Ordkonst och levnadskonst : Det skrivande subjektet i John Ashberys, Yves Bonnefoys och Inger Christensens diktning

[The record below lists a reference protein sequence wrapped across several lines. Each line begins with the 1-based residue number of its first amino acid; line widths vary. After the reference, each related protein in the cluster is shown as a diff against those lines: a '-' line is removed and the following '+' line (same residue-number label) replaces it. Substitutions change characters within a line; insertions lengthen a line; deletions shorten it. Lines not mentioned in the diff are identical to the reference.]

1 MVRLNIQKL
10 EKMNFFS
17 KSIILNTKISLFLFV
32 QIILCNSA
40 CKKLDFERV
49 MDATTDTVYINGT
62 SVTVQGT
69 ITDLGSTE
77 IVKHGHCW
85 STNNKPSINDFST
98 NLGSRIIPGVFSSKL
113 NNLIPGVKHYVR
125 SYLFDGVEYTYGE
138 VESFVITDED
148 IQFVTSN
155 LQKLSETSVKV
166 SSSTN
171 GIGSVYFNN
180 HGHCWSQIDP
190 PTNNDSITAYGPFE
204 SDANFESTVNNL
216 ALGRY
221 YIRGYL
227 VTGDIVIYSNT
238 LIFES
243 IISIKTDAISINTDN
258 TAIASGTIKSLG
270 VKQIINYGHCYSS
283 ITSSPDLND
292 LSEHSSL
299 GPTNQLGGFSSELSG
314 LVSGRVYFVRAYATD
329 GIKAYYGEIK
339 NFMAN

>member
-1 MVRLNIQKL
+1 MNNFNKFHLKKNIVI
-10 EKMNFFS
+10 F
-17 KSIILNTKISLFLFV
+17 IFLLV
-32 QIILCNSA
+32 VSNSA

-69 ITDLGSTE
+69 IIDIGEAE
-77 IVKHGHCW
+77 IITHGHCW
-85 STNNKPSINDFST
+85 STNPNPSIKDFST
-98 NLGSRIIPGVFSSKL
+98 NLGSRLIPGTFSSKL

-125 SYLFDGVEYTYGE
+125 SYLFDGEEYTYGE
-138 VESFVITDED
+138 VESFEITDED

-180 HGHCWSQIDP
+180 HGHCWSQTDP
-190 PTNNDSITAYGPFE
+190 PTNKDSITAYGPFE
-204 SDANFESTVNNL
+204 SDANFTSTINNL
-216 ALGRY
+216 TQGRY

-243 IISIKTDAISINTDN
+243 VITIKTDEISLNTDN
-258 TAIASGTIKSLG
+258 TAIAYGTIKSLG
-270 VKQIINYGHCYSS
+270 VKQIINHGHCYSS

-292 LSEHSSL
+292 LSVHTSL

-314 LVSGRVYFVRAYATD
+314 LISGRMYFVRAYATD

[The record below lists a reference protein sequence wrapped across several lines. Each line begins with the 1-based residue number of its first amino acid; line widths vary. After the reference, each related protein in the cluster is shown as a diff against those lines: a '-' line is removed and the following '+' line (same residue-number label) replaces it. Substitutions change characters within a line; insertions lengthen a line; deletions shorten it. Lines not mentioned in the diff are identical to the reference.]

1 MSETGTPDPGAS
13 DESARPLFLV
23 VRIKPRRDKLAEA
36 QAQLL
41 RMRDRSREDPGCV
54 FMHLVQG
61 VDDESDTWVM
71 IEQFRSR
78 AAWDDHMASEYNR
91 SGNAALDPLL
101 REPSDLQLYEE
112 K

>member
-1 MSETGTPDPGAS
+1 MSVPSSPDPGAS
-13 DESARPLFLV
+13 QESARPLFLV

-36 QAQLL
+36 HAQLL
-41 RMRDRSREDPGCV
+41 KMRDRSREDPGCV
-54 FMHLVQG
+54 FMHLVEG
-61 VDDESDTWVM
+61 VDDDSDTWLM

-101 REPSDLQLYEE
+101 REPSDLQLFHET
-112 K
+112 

Sammanfattning: The chief aim of this thesis is to investigate the use of language called poetry during the second half of the 20th century and how the writing subject is implicated in it. Building on the theoretical perspectives enabled by Michel Foucault’s late work on the technologies of the self, I analyze the practices of writing in John Ashbery’s, Inger Christensen’s and Yves Bonnefoy’s poetry. The introductory chapter discusses Foucault’s work on the history of the technologies of the self and what perspectives it provides for the study of 19th- and 20th-century literature. It opens for a study not concerned with the meaning of poetry or particular poems. The theoretical framework enables a focus on the mode of subjection at work in the writing and reading of poetry; on the forms of subjectivity produced and on the fields of experience enabled. In order to analyze such questions, the thesis investigates how and under what conditions the three poets problematize what they are and do qua poets. The second chapter turns to Ashbery’s writings on art and poetry as well as his writing of poetry, in particular the two major long poems, ”Self-Portrait in a Convex Mirror” (1974) and ”Fragment” (1966). The first is analyzed as a problematization of poetic and artistic activity and the second is read in relation to a certain, for the American context specific, idea of what lyric poetry is and does, also elaborated in the chapter. The problem in the center of this chapter is the historical conditions of possibility for avant-garde poetry, in Ashbery’s sense, i.e., for the production of something unrecognizable. The third chapter is primarily concerned with Bonnefoy’s early books of poetry, Du movement et de l’immobilité de Douve (1953) and Hier regnant desert (1958), and collection of essays, L’Improbable (1959). In focus are the relations between subject, language and the sensuous reality, that which simply is. Bonnefoy’s poetry and poetics are analyzed in order to elaborate what the writing subject, given the negativity of language, has to do in order to establish a relation, be touched by the sensuous reality. The chapter dealing with Christensen, finally, turns to her idea of poetry as a form of knowledge and investigates under what conditions knowledge is produced in the form of a poem. Through an analysis of her poetics, it is demonstrated that writing subject function as a medium for knowledge production rather than as its agent. In order, however, to function as such, a preparatory work, an askēsis, transforming the subject must be performed. In Christensen’s poetry book it (1969) a number of exercises that initiate to a form of life in which poetry may be produced are identified and analyzed. In the concluding chapter a common rule that governs the three poets is elaborated. Although their poetry differ ostensibly, it is argued that insofar as the subject is implicated in their practices, it is not primarily an object for knowledge, but a material to work with and modify in order to gain access to a certain form of experience. In this respect, their poetry constitutes an art of existence. The relation between poetry and life that follows is, furthermore, traced back and related to earlier conceptions of poetry, in particular to French symbolism.